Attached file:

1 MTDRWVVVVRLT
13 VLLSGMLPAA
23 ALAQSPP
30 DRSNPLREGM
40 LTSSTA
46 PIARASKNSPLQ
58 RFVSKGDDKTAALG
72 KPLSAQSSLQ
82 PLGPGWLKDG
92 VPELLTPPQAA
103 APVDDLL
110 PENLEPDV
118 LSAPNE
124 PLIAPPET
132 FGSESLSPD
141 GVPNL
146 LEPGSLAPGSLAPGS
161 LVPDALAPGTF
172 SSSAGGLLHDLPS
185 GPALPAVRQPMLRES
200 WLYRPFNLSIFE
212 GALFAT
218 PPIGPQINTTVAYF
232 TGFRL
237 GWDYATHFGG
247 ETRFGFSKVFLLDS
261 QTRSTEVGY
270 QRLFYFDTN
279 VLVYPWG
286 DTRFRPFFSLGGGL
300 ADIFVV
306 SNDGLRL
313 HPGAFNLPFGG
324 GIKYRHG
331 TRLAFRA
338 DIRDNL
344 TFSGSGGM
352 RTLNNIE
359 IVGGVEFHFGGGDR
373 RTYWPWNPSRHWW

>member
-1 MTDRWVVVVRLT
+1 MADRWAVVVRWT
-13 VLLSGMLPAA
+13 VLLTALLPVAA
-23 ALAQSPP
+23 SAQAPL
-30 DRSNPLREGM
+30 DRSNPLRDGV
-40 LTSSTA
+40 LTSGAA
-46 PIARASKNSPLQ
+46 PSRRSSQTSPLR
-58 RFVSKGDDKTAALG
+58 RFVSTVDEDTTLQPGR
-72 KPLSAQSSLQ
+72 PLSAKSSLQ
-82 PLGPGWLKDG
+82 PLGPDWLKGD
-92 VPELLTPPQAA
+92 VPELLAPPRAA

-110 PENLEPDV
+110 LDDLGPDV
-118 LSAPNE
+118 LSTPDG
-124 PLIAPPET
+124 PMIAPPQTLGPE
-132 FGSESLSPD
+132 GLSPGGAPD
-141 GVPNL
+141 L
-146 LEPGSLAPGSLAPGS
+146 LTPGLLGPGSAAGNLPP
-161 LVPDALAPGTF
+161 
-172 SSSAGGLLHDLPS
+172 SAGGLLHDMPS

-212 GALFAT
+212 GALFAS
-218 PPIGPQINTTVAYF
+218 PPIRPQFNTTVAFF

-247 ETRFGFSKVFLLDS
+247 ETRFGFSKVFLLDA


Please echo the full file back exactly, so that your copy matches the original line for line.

1 MTDRWVVVVRLT
13 VLLSGMLPAA
23 ALAQSPP
30 DRSNPLREGM
40 LTSSTA
46 PIARASKNSPLQ
58 RFVSKGDDKTAALG
72 KPLSAQSSLQ
82 PLGPGWLKDG
92 VPELLTPPQAA
103 APVDDLL
110 PENLEPDV
118 LSAPNE
124 PLIAPPET
132 FGSESLSPD
141 GVPNL
146 LEPGSLAPGSLAPGS
161 LVPDALAPGTF
172 SSSAGGLLHDLPS
185 GPALPAVRQPMLRES
200 WLYRPFNLSIFE
212 GALFAT
218 PPIGPQINTTVAYF
232 TGFRL
237 GWDYATHFGG
247 ETRFGFSKVFLLDS
261 QTRSTEVGY
270 QRLFYFDTN
279 VLVYPWG
286 DTRFRPFFSLGGGL
300 ADIFVV
306 SNDGLRL
313 HPGAFNLPFGG
324 GIKYRHG
331 TRLAFRA
338 DIRDNL
344 TFSGSGGM
352 RTLNNIE
359 IVGGVEFHFGGGDR
373 RTYWPWNPSRHWW

>member
-1 MTDRWVVVVRLT
+1 MADRWAVVVRWT
-13 VLLSGMLPAA
+13 VLLTALLPVAA
-23 ALAQSPP
+23 SAQAPL
-30 DRSNPLREGM
+30 DRSNPLRDGV
-40 LTSSTA
+40 LTSGAA
-46 PIARASKNSPLQ
+46 PSRRSSQTSPLR
-58 RFVSKGDDKTAALG
+58 RFVSTVDEDTTLQPGR
-72 KPLSAQSSLQ
+72 PLSAKSSLQ
-82 PLGPGWLKDG
+82 PLGPDWLKGD
-92 VPELLTPPQAA
+92 VPELLAPPRAA

-110 PENLEPDV
+110 LDDLGPDV
-118 LSAPNE
+118 LSTPDG
-124 PLIAPPET
+124 PMIAPPQTLGPE
-132 FGSESLSPD
+132 GLSPGGAPD
-141 GVPNL
+141 L
-146 LEPGSLAPGSLAPGS
+146 LTPGLLGPGSAAGNLPP
-161 LVPDALAPGTF
+161 
-172 SSSAGGLLHDLPS
+172 SAGGLLHDMPS

-212 GALFAT
+212 GALFAS
-218 PPIGPQINTTVAYF
+218 PPIRPQFNTTVAFF

-247 ETRFGFSKVFLLDS
+247 ETRFGFSKVFLLDA